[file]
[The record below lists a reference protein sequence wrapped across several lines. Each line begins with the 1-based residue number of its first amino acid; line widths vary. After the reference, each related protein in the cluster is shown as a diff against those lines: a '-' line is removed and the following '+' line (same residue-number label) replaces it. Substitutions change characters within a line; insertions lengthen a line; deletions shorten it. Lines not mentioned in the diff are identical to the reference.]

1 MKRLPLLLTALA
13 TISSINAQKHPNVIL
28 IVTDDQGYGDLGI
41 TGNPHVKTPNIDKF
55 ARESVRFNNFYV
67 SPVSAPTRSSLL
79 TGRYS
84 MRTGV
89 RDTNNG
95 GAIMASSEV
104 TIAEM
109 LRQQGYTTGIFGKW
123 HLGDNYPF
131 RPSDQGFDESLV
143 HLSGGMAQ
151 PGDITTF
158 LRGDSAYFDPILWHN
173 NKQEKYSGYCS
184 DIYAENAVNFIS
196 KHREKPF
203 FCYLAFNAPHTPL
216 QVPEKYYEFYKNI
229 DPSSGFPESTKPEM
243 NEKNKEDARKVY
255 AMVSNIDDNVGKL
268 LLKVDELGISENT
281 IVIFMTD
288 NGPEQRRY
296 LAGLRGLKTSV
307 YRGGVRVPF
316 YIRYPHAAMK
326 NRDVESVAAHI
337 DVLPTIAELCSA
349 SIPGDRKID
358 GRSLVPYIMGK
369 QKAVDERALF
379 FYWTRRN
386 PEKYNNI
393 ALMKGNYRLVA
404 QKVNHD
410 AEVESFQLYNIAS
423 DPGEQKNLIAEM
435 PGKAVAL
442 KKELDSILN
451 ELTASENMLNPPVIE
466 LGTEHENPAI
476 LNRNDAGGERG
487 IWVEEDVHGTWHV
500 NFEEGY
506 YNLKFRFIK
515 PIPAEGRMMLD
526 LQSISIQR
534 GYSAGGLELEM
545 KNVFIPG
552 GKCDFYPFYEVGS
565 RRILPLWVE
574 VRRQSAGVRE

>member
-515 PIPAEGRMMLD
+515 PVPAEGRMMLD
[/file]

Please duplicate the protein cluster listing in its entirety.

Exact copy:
[The record below lists a reference protein sequence wrapped across several lines. Each line begins with the 1-based residue number of its first amino acid; line widths vary. After the reference, each related protein in the cluster is shown as a diff against those lines: a '-' line is removed and the following '+' line (same residue-number label) replaces it. Substitutions change characters within a line; insertions lengthen a line; deletions shorten it. Lines not mentioned in the diff are identical to the reference.]

1 MKRLPLLLTALA
13 TISSINAQKHPNVIL
28 IVTDDQGYGDLGI
41 TGNPHVKTPNIDKF
55 ARESVRFNNFYV
67 SPVSAPTRSSLL
79 TGRYS
84 MRTGV
89 RDTNNG
95 GAIMASSEV
104 TIAEM
109 LRQQGYTTGIFGKW
123 HLGDNYPF
131 RPSDQGFDESLV
143 HLSGGMAQ
151 PGDITTF
158 LRGDSAYFDPILWHN
173 NKQEKYSGYCS
184 DIYAENAVNFIS
196 KHREKPF
203 FCYLAFNAPHTPL
216 QVPEKYYEFYKNI
229 DPSSGFPESTKPEM
243 NEKNKEDARKVY
255 AMVSNIDDNVGKL
268 LLKVDELGISENT
281 IVIFMTD
288 NGPEQRRY
296 LAGLRGLKTSV
307 YRGGVRVPF
316 YIRYPHAAMK
326 NRDVESVAAHI
337 DVLPTIAELCSA
349 SIPGDRKID
358 GRSLVPYIMGK
369 QKAVDERALF
379 FYWTRRN
386 PEKYNNI
393 ALMKGNYRLVA
404 QKVNHD
410 AEVESFQLYNIAS
423 DPGEQKNLIAEM
435 PGKAVAL
442 KKELDSILN
451 ELTASENMLNPPVIE
466 LGTEHENPAI
476 LNRNDAGGERG
487 IWVEEDVHGTWHV
500 NFEEGY
506 YNLKFRFIK
515 PIPAEGRMMLD
526 LQSISIQR
534 GYSAGGLELEM
545 KNVFIPG
552 GKCDFYPFYEVGS
565 RRILPLWVE
574 VRRQSAGVRE

>member
-515 PIPAEGRMMLD
+515 PVPAEGRMMLD